Safer is a broad term. Safer than who, the average inatentive idiot in a minivan with bald tires. Yeah maybe that one is safer in a robo car. Persoanlly I have close to zero fear of dying or being in a road accident while driving. I have personally avoided plenty. teh accident or death rate is based on an average. If youre int he top 25% of drivers what relevance is stat or tech that applied tot he bottom 25%. I alkso dont nwat to die like sheep. You can tell me airlines are as safe as you want, when it goes wrong your suffed in tube bleating like a sheep hoping someone up front deals with it. I would much rather be at the controlls myself, trying to save myself. Now if I lived in Fl there the roads are straight well marked and weather not an issue, then autonomous tech maybe could take me from one place to another. I would probably like it too, instead of dealing with the slow plodding traffic on I95 during rush hour. Not as though driving there has any entertainment But in the Ne where i live, I cant imagine an autonomous car dealing with potholes, poorly marked signs, snow covering sensors, snow traction and whole host of ills. Nor whould I trust a machine in such circumstances. The danger is in otehrs becomign reliant on the imperfect the machine, and having unpredicatble humans driving otehr cars at the same time. The bigger danger still is all those people relying on the machine, and the machine relying on human being to be able to take over suddenly after months of inattention. Hows that going to work out. So sure if there were a 100% accurate car that could take me to work, or home after dinner and drinks I would have one. But such a machine is way way int he future, unless you live in the southwest or parts of the south where roads and conditions are near perfect. In otehr circusntances these auto cars will be a danger to the resat of us. Also hows it going to tow my race car, or reverse the boat down the ramp. I also ride a motorcycle, and what I have noticed is the standard of inattentiveness has risen exponetialy. People are relying on the car to beep at them, and are usualy doing somethign else. Part of the fault lays with the cars, because they new ones are so safe and isolated that people dont fear real harm. lastly had a new lincoln rent car. Its was plush smooth and great, except. My 80 yo mother commented that they have removed driving from the equation, the wheel and pedals meerly telling the machine where you want to go, so at that level of blandness, might as well have athe applance do it all. in the end theere ate two reasons why why this tech is being pushed. well gov loves rules, they love control and ideally love to be able to keep tabs we all are and going. But the real push is that every manufactuerer makes good cars these days so the real attempt to differentiate is with gizmos and features. First it was sunfroofs which no one uses, now it vibrating seats. Sadly you cant buy the good tech without gettign all the nanies. Cant tell you how many cars I didnt buy because you couldnt turn of one system or another. This tech, in the end as imperfect as it is, it will be rammed down our throats, just like proximity keys and button starters, and auto stop start. if it were defeatble and cars still drove great, that woudl be choice. But in the days where most "sportscars" are really just a heavy fast Gt car, with zero steering feel or feedback the end is nigh. Maybe a few manufacturers will serve the niche of drivers cars. But for the rest they are already transport modules and most would prefer they require nothing of the owner. the dumbing down of the human proceeds apace.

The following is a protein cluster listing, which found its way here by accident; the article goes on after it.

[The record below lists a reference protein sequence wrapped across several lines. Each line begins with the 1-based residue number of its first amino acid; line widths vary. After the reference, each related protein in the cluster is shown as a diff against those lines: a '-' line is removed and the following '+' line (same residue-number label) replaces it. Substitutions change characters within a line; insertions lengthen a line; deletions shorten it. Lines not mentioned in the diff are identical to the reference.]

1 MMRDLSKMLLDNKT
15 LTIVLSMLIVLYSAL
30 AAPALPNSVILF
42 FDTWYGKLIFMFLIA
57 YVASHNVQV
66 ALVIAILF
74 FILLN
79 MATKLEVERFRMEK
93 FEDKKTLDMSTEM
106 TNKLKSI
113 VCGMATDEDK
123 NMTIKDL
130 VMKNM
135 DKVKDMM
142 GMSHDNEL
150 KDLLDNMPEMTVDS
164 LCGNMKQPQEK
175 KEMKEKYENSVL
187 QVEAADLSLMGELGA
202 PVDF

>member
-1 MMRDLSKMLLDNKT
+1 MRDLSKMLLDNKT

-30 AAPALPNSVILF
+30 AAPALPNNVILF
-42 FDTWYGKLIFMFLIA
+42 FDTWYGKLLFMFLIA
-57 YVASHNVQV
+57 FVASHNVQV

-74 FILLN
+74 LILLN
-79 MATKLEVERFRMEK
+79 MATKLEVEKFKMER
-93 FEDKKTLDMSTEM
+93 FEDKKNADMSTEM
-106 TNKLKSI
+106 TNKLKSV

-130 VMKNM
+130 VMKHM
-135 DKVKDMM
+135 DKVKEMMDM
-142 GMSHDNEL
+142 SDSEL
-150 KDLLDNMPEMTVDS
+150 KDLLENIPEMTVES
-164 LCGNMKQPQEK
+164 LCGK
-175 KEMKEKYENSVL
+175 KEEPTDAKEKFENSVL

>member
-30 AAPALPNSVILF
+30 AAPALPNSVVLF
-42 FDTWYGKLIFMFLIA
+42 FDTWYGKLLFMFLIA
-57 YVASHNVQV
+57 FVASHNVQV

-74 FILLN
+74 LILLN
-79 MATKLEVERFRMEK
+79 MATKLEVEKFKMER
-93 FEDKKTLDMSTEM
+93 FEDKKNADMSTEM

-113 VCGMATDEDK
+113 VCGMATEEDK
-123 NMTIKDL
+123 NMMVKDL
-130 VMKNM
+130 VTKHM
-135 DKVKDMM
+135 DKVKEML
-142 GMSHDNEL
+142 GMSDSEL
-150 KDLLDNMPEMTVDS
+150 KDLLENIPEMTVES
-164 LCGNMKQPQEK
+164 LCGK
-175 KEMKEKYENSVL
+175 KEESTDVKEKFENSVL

• Analoggrotto A human who choses Tesla is telling the world that they are more intelligent than 98.5% of the remaining population. The Homo sapiens genome is evolving to the next species and it is starting with TESLA customers. We are the future, we are the galaxy, we will succeed all of humanity.
  • Alan The Prado shouldn't have the Landcruiser name attached. It isn't a Landcruiser as much as a Tacoma or 4 Runner or a FJ Cruiser. Toyota have used the Landcruiser name as a marketing exercise for years. In Australia the RAV4 even had Landcruiser attached years ago! The Toyota Landcruiser is the Landcruiser, not a tarted up Tacoma wagon.Here a GX Prado cost about $61k before on roads, this is about $41k USD. This is a 2.8 diesel 4x4 with all the off road tricky stuff, plus AC, power windows, etc. I'm wondering if Toyota will perform the Nissan Armada treatment on it and debase the Prado. The Patrol here is actually as capable and possibly more capable than the Landcruiser off road (according to some reviews). The Armada was 'muricanised and the off road ability was reduced a lot. Who ever heard of a 2 wheel drive Patrol.Does the US need the Prado? Why not. Another option to choose from built by Toyota that is overpriced and uses old tech.My sister had a Prado Grande, I didn't think much of it. It was narrow inside and not that comfortable. Her Grand Cherokee was more comfortable and now her Toureg is even more comfortable, but you can still feel the road in the seat of your pants and ears.
  • Jeffrey No tis vehicle doen't need to come to America. The market if flooded in this segment what we need are fun affordable vehicles.
  • Nrd515 I don't really see the point of annual inspections, especially when the car is under 3 years (warranty) old. Inspections should be safety related, ONLY, none of the nonsensical CA ARB rules that end up being something like, "Your air intake doesn't have an ARB sticker on it, so you have to remove it and buy one just like it that does have the ARB sticker on it!". If the car or whatever isn't puking smoke out of it, and it doesn't make your eyes water, like an old Chevy Bel-Air I was behind on Wed did, it's fine. I was stuck in traffic behind that old car, and wow, the gasoline smell was super potent. It was in nice shape, but man, it was choking me. I was amused by the 80 something old guy driving it, he even had a hat with a feather in it, THE sign of someone you don't want to be driving anywhere near you.
  • Lou_BC "15mpg EPA" The 2023 ZR2 Colorado is supposed to be 16 mpg